Celiac disease is a genetic disorder affecting children and adults. People with celiac disease are unable to eat foods that contain gluten, which is found in wheat and other grains. In people with celiac disease, gluten sets off an autoimmune reaction that causes the destruction of the villi in the small intestine. Celiac sufferers produce antibodies to attack the gluten, but the same antibodies also attack the intestine, causing damage and illness. Finding the cause of this disease is a priority of the University of Maryland Center for Celiac Research.
Symptoms of celiac disease include diarrhea, weight loss, abdominal pain, chronic fatigue, weakness, malnutrition, and other gastrointestinal problems. In children, the symptoms may include failure to thrive (an inability to grow and put on weight), irritability, an inability to concentrate, diarrhea and bloating.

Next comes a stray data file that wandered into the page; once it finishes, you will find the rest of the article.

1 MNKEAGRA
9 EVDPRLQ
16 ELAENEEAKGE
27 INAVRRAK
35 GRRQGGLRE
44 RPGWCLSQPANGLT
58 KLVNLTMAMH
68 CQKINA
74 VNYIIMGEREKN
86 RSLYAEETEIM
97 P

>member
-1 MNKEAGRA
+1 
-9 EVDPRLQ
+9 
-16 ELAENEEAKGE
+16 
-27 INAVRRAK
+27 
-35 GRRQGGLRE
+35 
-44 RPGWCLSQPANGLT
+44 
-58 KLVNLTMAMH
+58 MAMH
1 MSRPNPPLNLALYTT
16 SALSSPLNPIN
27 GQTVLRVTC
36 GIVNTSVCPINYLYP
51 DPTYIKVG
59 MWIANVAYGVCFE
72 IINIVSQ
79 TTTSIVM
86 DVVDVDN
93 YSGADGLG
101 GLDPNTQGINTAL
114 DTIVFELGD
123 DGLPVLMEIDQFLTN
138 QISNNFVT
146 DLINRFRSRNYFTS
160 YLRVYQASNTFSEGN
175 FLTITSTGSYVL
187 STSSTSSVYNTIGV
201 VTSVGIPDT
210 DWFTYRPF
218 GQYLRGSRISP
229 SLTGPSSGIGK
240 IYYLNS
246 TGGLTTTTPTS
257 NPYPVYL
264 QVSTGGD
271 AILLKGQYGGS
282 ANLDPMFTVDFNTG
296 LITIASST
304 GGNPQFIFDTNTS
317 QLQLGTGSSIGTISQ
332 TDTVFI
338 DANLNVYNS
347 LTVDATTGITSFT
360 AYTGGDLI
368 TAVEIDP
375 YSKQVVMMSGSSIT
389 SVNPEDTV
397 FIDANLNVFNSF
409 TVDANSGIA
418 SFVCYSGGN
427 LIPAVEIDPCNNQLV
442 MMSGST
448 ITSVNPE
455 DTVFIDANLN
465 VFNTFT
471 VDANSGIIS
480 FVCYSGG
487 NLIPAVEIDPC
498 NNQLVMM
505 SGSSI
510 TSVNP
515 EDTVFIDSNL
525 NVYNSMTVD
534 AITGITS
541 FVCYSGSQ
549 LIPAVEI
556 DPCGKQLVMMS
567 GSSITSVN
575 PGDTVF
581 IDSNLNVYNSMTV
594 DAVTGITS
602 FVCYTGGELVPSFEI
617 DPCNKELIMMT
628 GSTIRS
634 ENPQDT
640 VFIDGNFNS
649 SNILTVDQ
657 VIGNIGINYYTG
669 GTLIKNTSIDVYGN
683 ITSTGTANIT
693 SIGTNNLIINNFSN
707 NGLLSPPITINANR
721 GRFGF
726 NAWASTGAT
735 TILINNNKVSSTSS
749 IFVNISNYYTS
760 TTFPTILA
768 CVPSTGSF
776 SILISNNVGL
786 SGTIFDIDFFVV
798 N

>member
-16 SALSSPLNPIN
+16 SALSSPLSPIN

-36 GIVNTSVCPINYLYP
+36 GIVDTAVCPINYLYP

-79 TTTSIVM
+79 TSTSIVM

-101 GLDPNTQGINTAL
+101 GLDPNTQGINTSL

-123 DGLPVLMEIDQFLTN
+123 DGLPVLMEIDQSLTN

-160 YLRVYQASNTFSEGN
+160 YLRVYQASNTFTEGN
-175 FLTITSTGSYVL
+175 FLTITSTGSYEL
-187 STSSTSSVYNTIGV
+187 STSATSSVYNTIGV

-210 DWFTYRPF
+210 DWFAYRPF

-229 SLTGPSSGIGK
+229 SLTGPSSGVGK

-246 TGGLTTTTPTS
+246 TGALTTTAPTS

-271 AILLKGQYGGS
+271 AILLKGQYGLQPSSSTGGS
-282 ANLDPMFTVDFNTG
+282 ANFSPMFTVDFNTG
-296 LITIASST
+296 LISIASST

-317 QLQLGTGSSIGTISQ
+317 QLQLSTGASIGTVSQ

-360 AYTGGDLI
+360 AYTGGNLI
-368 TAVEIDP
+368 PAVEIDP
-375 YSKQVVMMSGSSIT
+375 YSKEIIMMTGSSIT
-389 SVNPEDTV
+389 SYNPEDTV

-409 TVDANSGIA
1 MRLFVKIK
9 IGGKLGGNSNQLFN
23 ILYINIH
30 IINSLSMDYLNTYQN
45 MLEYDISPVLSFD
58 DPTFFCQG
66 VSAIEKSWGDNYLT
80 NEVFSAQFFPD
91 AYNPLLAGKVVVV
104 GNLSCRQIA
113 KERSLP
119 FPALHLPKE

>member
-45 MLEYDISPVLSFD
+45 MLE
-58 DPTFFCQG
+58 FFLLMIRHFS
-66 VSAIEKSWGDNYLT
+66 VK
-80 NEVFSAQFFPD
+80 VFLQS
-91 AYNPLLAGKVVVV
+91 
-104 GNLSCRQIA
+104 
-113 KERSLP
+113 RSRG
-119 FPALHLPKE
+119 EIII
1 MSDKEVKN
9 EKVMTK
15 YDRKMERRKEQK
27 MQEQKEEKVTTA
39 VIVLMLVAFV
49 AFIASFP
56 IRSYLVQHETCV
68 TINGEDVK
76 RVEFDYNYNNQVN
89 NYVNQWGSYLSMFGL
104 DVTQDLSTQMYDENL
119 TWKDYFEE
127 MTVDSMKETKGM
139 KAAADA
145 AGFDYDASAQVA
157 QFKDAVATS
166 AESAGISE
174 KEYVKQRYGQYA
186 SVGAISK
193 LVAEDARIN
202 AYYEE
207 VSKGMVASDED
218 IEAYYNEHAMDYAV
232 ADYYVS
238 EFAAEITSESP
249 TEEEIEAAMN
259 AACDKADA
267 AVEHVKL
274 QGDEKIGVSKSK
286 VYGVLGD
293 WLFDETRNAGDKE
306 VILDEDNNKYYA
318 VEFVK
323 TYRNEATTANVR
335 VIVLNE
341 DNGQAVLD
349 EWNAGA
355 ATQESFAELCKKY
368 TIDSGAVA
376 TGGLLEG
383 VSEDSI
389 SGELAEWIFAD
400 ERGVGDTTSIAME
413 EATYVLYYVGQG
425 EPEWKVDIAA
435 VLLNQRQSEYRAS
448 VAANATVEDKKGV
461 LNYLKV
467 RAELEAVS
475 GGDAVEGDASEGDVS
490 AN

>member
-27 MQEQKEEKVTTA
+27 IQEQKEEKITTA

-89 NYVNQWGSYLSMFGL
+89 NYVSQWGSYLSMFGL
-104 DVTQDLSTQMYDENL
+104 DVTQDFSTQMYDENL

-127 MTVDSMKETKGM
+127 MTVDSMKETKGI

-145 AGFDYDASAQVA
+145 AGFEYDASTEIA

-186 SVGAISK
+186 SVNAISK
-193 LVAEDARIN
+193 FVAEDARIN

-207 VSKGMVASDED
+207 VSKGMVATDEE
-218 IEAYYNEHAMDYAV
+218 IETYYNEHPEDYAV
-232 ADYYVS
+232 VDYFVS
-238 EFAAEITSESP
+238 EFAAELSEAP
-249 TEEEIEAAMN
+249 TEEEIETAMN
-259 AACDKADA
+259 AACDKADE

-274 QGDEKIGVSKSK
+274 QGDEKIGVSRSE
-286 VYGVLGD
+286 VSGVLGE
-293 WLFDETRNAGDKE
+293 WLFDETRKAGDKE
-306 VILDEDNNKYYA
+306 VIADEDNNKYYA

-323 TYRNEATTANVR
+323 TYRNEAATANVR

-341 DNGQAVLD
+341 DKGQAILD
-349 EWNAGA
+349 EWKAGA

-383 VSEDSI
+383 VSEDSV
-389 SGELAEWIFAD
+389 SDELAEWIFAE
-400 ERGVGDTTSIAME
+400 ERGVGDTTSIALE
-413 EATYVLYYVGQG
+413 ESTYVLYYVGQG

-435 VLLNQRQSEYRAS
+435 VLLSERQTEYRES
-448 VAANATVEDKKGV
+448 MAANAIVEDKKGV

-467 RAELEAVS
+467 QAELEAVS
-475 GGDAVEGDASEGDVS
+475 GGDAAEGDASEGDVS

Nearly one out of every 150 Americans suffer from celiac disease, according to a new study by the University of Maryland Center for Celiac Research in Baltimore. The research indicates that celiac is twice as common as Crohn's disease, ulcerative colitis and cystic fibrosis combined.
A blood test is now available to screen for the presence of specific gluten antibodies. A biopsy of the intestine (before and after beginning a gluten free diet) is needed to make a final diagnosis.
Untreatedceliac disease can be life threatening. Celiacs are more likely to be afflicted with problems relating to malabsorption, including osteoporosis, tooth enamel defects, central and peripheral nervous system disease, pancreatic disease, internal hemorrhaging, organ disorders (gall bladder, liver, and spleen), and gynecological disorders. Untreated celiac disease has also been linked an increased risk of certain types of cancer, especially intestinal lymphoma.
There are no drugs to treat celiac disease and there is no cure. But celiacs can lead normal, healthy lives by following a gluten free diet. This means avoiding all products derived from wheat, rye, barley, oats, and a few other lesser-known grains.
Source: University of Maryland Center for Celiac Research and Celiac.Com, a celiac support resource.